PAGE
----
Curtilage

by Ted Belling

  The United States Supreme Court described Curtilage in the case US v. Dunn  as that area which harbors the "intimate activity associated with the `sanctity of a man's home and the privacies of life.'" Curtilage is the area surrounding a home where occupants have a reasonable, but diminished expectation of privacy from government intrusion. There are no bright line rules establishing what is curtilage and what is not. There is also confusion as to when a police officer can enter into the curtilage without a warrant or consent. My hope is to give you a better understanding of these issues.

  There is a valid and understandable reason why there are no bright line rules for curtilage. It is impossible to have a fixed set of rules that could encompass all the variables in precisely determining what is part of the curtilage. What the court should consider is the totality of the circumstances in making its decision. Also, even though there are no fixed rules the courts have established through common law, they have made enough rulings to give officers guidance in what to consider when faced with curtilage issues. The Court in the Dunn case said there are four factors that should be considered in determining whether an area in the curtilage should be afforded the same protections as the home. They are: (1) the proximity of the area to the home; (2) whether the area is within an enclosure surrounding the home; (3) the nature and uses to which the area is put; and (4) the steps taken by the resident to protect the area from observation by passersby. Police officers have to apply these factors, make a decision and hope that the court comes to the same conclusion.

  Curtilage put simply is the area around a home where the occupants spend most of their home time living their day-to-day lives. This should include the front porch, driveway, front yard, the side yards, the backyard, the swimming pool, and any other area close to the house. The curtilage is also further determined by the means used by the occupants to guard their privacy. Did the occupants put up hedges, a fence, gates, or signs warning people to keep out? Distance from the home is also a factor. The further away the less likely the area would be in the curtilage.

  Why curtilage is important to police is that people have an expectation of privacy in their curtilage. This means that a police officer may have to have a warrant, consent, or exigency before entering into it. As mentioned before in the opening a person’s expectation is, however, diminished. Depending on what the officer is intending to do, a warrant, consent, or exigency may be required, but it may not. There are some actions that an officer can take that do not require these things.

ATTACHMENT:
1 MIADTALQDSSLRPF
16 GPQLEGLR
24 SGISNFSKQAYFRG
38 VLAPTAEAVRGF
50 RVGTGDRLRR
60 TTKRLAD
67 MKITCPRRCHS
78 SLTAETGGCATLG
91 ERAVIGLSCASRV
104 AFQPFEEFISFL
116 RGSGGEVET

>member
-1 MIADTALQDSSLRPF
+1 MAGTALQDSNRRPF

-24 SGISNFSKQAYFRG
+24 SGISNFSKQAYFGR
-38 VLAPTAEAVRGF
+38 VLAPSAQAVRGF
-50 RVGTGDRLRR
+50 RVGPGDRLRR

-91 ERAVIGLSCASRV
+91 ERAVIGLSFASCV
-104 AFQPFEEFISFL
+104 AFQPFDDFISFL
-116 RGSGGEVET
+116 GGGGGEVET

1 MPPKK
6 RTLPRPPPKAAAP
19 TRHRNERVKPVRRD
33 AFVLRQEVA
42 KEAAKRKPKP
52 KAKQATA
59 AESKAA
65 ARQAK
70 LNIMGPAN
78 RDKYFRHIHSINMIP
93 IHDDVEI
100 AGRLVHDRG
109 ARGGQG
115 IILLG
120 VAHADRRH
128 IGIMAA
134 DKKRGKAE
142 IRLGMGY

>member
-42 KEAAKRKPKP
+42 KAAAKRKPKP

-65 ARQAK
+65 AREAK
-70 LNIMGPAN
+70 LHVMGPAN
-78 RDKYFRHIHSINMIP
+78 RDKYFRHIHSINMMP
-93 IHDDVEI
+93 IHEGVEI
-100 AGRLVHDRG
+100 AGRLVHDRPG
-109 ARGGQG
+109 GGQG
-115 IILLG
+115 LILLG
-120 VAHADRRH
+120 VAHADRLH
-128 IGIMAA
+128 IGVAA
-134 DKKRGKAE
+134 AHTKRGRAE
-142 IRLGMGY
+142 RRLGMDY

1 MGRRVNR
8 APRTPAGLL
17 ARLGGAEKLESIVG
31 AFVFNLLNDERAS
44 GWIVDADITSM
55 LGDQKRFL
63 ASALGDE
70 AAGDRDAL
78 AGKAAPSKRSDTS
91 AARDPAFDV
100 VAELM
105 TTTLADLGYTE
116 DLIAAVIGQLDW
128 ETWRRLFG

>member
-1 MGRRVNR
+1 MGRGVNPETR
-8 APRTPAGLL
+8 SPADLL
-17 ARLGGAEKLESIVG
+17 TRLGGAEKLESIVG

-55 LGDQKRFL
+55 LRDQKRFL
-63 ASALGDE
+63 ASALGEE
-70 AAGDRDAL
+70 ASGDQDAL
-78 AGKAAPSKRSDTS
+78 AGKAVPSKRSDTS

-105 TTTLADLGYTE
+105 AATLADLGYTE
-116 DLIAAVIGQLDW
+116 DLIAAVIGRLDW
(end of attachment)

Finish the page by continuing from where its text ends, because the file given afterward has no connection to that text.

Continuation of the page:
A police officer that is seeking evidence or engages in any other 4th Amendment search or seizure will most likely need to have consent, a warrant, or an exigency to enter into the curtilage. I say most likely because there may be times when this is not a requirement. If a person makes no attempt to prevent public access to the front door an officer can enter onto the curtilage and walk up to it. The front door is the main point of contact at most homes. Solicitors, mailmen, paperboys, visitors, etc. who want to make contact with a person in their home will go to the front door. This includes police. The paths the resident has to his door are also included; an unfenced front yard, a walkway, and the non-gated driveway may be traversed to get to the door.1Police are also permitted to view into the curtilage from areas they are lawfully permitted to be without violating the 4th Amendment protections of the curtilage. An officer can fly over the residence in an airplane or helicopter as long as he remains in public airspace.2He can also use binoculars to peer into the curtilage from a hilltop or use a spotlight.

  When an officer is engaging in police functions other than seeking instrumentalities of criminal conduct, he may be permitted to enter onto the curtilage. Since the curtilage is the area where people exercise many of their home routines and conduct part of their home lives, they are often found in the curtilage and not in their homes. When an officer responses to a home on a call, he will normally go to the front door. If there is no answer, the officer is permitted to enter more private areas of the curtilage in an attempt to locate the occupants if the officer reasonably believes the occupants could be located there. This means that an officer, for example, on a noise complaint can enter into the backyard to ask the occupants there to turn their radio down.3 If ever an officer does enter into the curtilage of a residence and he is lawfully there, any evidence found in plain view, can be seized as evidence.

  There has been no mention to this point on whether businesses have a curtilage. The answer is that businesses do not have a curtilage. Curtilage is strictly a concept pertaining to a person’s home. Businesses, however, do have an expectation of privacy in areas where they take measures to ensure that privacy.4 Police cannot enter into a fenced area to search a business’s trash dumpster, for example.

  Police officers all know about curtilage, but many probably don’t fully understand what it is and how it affects their work. This article touches on the highlights of the curtilage issue and should give officers a foundation on which to determine what actions to take at a scene if curtilage may be a factor.

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